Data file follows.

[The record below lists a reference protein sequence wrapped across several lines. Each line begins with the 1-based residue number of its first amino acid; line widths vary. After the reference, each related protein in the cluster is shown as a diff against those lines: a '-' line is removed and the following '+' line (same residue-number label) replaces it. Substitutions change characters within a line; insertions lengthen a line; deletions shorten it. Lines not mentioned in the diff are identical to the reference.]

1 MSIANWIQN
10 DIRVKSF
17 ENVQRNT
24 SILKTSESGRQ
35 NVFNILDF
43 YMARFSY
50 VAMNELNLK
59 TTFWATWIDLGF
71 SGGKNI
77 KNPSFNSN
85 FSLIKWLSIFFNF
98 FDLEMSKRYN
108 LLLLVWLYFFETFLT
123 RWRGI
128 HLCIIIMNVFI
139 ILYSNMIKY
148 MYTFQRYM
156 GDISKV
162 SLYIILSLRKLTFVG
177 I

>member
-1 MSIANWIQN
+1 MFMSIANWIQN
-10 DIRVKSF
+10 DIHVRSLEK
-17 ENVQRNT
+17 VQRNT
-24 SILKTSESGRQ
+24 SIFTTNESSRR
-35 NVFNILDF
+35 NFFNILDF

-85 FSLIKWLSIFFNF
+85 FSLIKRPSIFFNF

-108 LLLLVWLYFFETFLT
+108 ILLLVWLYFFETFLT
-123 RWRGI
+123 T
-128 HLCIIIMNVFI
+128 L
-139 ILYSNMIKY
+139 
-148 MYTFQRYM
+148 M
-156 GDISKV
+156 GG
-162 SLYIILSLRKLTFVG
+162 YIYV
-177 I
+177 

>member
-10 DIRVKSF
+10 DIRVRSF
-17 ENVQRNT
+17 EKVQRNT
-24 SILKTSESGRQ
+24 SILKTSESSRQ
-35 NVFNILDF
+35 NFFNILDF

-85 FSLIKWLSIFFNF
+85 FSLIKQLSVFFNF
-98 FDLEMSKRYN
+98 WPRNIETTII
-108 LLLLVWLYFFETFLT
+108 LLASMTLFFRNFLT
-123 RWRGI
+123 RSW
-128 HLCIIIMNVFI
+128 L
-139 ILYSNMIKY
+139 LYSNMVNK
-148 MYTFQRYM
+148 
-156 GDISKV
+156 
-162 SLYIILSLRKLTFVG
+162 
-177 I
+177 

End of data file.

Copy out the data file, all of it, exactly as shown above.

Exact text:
[The record below lists a reference protein sequence wrapped across several lines. Each line begins with the 1-based residue number of its first amino acid; line widths vary. After the reference, each related protein in the cluster is shown as a diff against those lines: a '-' line is removed and the following '+' line (same residue-number label) replaces it. Substitutions change characters within a line; insertions lengthen a line; deletions shorten it. Lines not mentioned in the diff are identical to the reference.]

1 MSIANWIQN
10 DIRVKSF
17 ENVQRNT
24 SILKTSESGRQ
35 NVFNILDF
43 YMARFSY
50 VAMNELNLK
59 TTFWATWIDLGF
71 SGGKNI
77 KNPSFNSN
85 FSLIKWLSIFFNF
98 FDLEMSKRYN
108 LLLLVWLYFFETFLT
123 RWRGI
128 HLCIIIMNVFI
139 ILYSNMIKY
148 MYTFQRYM
156 GDISKV
162 SLYIILSLRKLTFVG
177 I

>member
-1 MSIANWIQN
+1 MFMSIANWIQN
-10 DIRVKSF
+10 DIHVRSLEK
-17 ENVQRNT
+17 VQRNT
-24 SILKTSESGRQ
+24 SIFTTNESSRR
-35 NVFNILDF
+35 NFFNILDF

-85 FSLIKWLSIFFNF
+85 FSLIKRPSIFFNF

-108 LLLLVWLYFFETFLT
+108 ILLLVWLYFFETFLT
-123 RWRGI
+123 T
-128 HLCIIIMNVFI
+128 L
-139 ILYSNMIKY
+139 
-148 MYTFQRYM
+148 M
-156 GDISKV
+156 GG
-162 SLYIILSLRKLTFVG
+162 YIYV
-177 I
+177 

>member
-10 DIRVKSF
+10 DIRVRSF
-17 ENVQRNT
+17 EKVQRNT
-24 SILKTSESGRQ
+24 SILKTSESSRQ
-35 NVFNILDF
+35 NFFNILDF

-85 FSLIKWLSIFFNF
+85 FSLIKQLSVFFNF
-98 FDLEMSKRYN
+98 WPRNIETTII
-108 LLLLVWLYFFETFLT
+108 LLASMTLFFRNFLT
-123 RWRGI
+123 RSW
-128 HLCIIIMNVFI
+128 L
-139 ILYSNMIKY
+139 LYSNMVNK
-148 MYTFQRYM
+148 
-156 GDISKV
+156 
-162 SLYIILSLRKLTFVG
+162 
-177 I
+177 